Wednesday, 20 March 2019

'A Cause for Concern' #HunterWatson March 2019 #HumanRights #MentalHealthAct

Latest Paper from Hunter Watson, Scottish Mental Health Human Rights Campaigner.  [link to more of Mr Watson's Papers on blog]

Introduction:

"The UK has ratified the Convention on the Rights of Persons with Disabilities (CRPD) and hence Scotland is required to observe and implement it. I have for some years been pressing for Scottish mental health legislation to be reformed so that it is compliant with the CRPD, especially with Article 12 CRPD: this Article would seem to imply that states which have ratified the CRPD "must abolish policies and legislative provisions that allow or perpetrate forced treatment" : section 38 of the General Comment on Article 12 issued by the CRPD Committee in April 2014. .."


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Hunter Watson's Petition on Scottish Parliament website 'PE01667: Review of mental health and incapacity legislation'


Mr Watson's Petition will be heard tomorrow, Thursday 21 March 2019 in Scottish Parliament:

link to Public Petitions Committee



Link to Scottish Parliament TV, for watching Public Petitions Committee live tomorrow 9.30am, David Livingstone Room (CR6)

'who is responsible for making sure the mental health act safeguards are safe?' 31Dec13

Email I sent to Dr Donny Lyons, Consultant Psychiatrist and CEO of Mental Welfare Commission for Scotland, on Hogmanay 2013:

 

I got no response.


Saturday, 16 March 2019

risk of relapse dogma; mental illness mantra

Revisiting Risk of Relapse and Mental Illness or Biological Psychiatry, how the former backs up the latter, keeping a coercive, and at times abusive, system in place.  In my experience of engaging with psychiatry since 1978 it has been abusive, being coercively drugged with toxic chemicals, taking away my agency/independence, making me vulnerable to exploitation and manipulation. 

I've witnessed the same with family members who have engaged with psychiatry when experiencing psychosis, there were no other alternatives but hospital treatment, antipsychotics, forced in if resistant, for some of us (not me) shock treatment (ECT) against our will, in the earlier days when it was considered "therapeutic".  

I didn't know about my Mother's schizophrenia diagnosis until later on but was aware at age 14 that she didn't want to be a Murray Royal Hospital, Perth, inpatient when experiencing another nervous breakdown & resisted it; I didn't know about the forced shock treatment, "courses" of ECT.  It was Psychiatric Abuse or torture.

my Mum Anne c1963, photo taken by my Dad Willie Patterson at home in Perth

It wasn't just one shock treatment, rather a series of 5 or 7 or more; I cannot imagine what it was like; some mental patients I've heard got ECT without anaesthetic; that's definitely torture, no other word for it.  I also heard from a Senior Lecturer in MH Nursing at Dundee University that female patients at Stratheden Hospital in 1980's got ECT with their private parts uncovered.  I was horrified to hear this, told him to tell me no more because I thought of my Mother and what she might have had to go through when unconscious being shocked senseless.

Therefore the Risk of Relapse philosophy or dogma, in my opinion, is more about the risk of subsequent psychiatric inpatient treatment, more invasive procedures, increased quantities of neurotoxins coercively administered and more likely to lead to "lifelong mental illness" and discrimination in society due to the psychiatric labels and side effects of the prescribed drugs.  Agitation, shaking, staring eyes, being just some of the stigmatising visual effects of neurotoxins and which I have experienced myself when on Chlorpromazine and Risperidone.  But I was fortunate to get off these antipsychotics within a year of them being forced in.  However being put on maximum dose of Venlafaxine at the menopause led to 3 fractures on fibula, due to bone loss, and a 6in Titanium plate, March 2005.  This causes muscle issues on my left side.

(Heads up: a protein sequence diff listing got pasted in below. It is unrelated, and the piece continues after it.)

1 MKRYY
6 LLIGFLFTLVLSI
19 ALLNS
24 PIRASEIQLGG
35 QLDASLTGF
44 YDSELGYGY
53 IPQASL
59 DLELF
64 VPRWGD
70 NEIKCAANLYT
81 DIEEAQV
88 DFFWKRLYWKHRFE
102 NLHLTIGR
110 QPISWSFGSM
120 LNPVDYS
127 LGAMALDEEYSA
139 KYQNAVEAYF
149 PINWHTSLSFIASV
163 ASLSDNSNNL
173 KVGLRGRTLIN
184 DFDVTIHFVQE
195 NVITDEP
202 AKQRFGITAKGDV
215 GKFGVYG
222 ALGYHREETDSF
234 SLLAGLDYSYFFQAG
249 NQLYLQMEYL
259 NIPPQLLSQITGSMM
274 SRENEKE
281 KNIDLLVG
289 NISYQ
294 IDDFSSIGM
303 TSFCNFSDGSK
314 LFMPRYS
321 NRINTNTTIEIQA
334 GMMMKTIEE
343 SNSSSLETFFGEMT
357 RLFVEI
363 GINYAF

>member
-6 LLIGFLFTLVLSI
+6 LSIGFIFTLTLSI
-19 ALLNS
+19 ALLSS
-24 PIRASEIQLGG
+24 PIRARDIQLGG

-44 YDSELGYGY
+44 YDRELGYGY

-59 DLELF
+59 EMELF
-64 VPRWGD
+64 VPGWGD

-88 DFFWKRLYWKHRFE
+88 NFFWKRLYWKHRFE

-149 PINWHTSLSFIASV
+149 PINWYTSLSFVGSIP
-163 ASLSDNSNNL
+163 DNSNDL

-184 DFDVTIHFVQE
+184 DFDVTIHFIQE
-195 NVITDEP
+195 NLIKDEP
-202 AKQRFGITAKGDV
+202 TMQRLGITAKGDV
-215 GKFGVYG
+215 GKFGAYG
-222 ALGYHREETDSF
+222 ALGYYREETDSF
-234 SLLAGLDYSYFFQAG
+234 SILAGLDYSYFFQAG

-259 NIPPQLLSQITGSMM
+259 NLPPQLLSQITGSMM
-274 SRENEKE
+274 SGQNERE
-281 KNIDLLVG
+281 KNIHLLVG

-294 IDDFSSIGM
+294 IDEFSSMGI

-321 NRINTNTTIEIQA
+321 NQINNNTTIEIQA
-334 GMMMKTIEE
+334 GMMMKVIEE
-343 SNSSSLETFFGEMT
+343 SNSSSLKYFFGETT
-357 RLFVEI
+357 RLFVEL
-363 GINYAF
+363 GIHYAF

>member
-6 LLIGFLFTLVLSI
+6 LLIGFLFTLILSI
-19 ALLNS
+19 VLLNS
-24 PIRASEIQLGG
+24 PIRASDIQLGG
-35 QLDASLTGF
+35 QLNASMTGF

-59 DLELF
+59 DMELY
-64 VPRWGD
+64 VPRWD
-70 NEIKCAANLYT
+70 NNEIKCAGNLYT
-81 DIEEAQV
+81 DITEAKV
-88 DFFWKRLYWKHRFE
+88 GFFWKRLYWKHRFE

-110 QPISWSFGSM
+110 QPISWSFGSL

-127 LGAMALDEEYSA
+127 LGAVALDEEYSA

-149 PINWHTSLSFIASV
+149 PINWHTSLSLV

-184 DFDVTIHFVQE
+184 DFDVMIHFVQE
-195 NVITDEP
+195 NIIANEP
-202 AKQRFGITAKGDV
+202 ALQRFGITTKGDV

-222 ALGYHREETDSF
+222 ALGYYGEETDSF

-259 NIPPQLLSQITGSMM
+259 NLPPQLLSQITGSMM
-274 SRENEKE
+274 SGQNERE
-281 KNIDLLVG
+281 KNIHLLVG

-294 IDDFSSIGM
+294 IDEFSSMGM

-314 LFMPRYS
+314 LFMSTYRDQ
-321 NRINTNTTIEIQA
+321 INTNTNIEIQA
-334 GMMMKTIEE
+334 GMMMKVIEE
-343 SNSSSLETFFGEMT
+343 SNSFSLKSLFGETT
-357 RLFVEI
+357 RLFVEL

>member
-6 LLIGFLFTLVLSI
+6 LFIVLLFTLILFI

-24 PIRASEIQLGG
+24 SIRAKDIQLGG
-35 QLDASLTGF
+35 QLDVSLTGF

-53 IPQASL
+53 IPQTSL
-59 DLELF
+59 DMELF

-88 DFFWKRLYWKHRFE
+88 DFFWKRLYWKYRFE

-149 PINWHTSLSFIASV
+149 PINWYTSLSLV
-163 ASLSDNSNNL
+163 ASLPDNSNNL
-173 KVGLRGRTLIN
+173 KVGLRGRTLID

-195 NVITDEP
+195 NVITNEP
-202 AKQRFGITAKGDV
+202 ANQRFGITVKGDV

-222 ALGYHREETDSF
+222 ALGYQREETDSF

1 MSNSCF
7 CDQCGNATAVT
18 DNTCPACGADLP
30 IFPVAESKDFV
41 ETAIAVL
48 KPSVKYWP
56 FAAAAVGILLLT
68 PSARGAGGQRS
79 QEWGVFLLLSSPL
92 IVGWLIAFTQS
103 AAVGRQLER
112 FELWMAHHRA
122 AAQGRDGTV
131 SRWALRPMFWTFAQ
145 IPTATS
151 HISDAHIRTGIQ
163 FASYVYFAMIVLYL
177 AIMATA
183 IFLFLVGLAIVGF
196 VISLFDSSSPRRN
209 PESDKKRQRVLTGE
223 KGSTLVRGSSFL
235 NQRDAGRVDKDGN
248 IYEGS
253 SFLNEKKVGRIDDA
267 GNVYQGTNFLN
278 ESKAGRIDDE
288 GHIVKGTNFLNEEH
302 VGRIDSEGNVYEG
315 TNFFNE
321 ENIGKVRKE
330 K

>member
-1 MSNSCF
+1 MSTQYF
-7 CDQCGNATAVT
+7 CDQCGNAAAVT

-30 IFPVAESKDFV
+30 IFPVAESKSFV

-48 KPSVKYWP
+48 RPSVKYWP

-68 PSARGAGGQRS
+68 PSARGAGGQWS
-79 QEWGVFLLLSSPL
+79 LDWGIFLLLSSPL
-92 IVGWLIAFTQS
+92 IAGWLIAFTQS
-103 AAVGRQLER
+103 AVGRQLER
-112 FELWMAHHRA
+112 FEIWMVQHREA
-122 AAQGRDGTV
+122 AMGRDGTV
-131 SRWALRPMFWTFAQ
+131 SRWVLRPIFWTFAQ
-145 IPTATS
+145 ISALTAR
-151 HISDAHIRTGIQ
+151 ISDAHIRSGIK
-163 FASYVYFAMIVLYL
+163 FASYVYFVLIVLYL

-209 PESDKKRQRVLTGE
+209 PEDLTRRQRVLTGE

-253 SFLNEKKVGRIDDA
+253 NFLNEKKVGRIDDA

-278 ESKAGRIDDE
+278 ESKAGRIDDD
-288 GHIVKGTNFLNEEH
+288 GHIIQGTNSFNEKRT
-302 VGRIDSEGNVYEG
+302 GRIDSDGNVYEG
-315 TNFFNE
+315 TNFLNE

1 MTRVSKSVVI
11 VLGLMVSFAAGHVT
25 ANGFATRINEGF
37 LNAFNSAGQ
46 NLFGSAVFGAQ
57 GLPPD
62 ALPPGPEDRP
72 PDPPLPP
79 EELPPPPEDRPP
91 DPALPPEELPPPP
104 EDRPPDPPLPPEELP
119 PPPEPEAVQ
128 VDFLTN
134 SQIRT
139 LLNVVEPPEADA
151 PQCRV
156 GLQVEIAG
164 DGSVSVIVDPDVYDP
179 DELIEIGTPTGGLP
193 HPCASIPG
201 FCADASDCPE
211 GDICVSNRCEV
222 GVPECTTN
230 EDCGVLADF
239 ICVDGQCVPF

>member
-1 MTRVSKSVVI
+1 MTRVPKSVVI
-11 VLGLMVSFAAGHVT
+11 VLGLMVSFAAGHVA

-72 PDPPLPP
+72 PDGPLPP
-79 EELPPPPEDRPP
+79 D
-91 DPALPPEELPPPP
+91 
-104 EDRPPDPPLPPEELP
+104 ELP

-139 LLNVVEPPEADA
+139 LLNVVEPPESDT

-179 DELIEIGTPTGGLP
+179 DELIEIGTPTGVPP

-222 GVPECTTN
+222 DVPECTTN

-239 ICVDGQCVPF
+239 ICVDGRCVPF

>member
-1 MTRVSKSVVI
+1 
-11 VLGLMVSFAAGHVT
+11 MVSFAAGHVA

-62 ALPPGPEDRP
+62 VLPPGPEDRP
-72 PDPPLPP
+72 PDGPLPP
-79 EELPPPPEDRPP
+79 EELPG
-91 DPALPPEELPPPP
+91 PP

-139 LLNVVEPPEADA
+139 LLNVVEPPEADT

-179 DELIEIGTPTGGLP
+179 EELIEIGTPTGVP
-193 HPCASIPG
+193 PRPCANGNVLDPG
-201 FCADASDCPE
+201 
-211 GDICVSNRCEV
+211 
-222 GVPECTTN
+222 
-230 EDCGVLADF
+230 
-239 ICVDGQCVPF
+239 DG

I also have a bladder prolapse from August 2015 when I was experiencing another breakdown, physical and mental, after years of campaigning for justice, following locked seclusion room abuses Feb12 and singlehandedly caring for my son at home, no community MH support, we were abandoned by Social Work after I raised complaints.  I try to manage this by exercise although it will need some intervention, doesn't improve with age.  I particularly enjoy swimming and cycling, the latter isn't possible in winters at Springfield, so hoping to move soon to Dundee, easier to keep fit in the city, nearer pools, cycle paths, shops, social groups.


rare day cycling to Cupar in winter, 26Feb19, over 10deg
at Cupar Cross


after swim at Olympia Dundee 25Feb19, taking 2 buses from Springfield leaving 7.25am
at Eminent Monsters film premiere Glasgow Film Festival Theatre 3Mar19



I have a Schizoaffective Disorder Diagnosis/Label in my medical notes from when engaging with psychiatry in 2002-4, which I see as a justification for the coercive prescribed medication, drugging with a cocktail of neurotoxins: Risperidone, Venlafaxine, Lithium.  To recover I had to take charge of the drug tapering myself, so as to get back on with my life.  The 3 fractures on right fibula happened March 2005 at a job interview Cupar Library when only walking downstairs afterwards, accompanied by Librarian interviewers.  I didn't trip or fall, leg just gave way, I sat down, they called Paramedics and I was lifted out to Ambulance, for Ninewells Hospitals.  Started PT Library Assistant job in May 2005 when walking again, metal plate right fibula, foot swelling two sizes bigger in shoes.  By May 2006 I had a FT job at Adam Smith/Fife College, by 2008 another postgrad qualification, Stirling University, FT lecturing, self funded.

January 2008 I dived into Scotland's Mental Health world as a person with "lived experience", setting up voluntary organisation Peer Support Fife and Chrys Muirhead Associates websites, the former work developed while the latter didn't as I was quickly unsupported, marginalised, excluded, bullied for having an opinion and speaking out.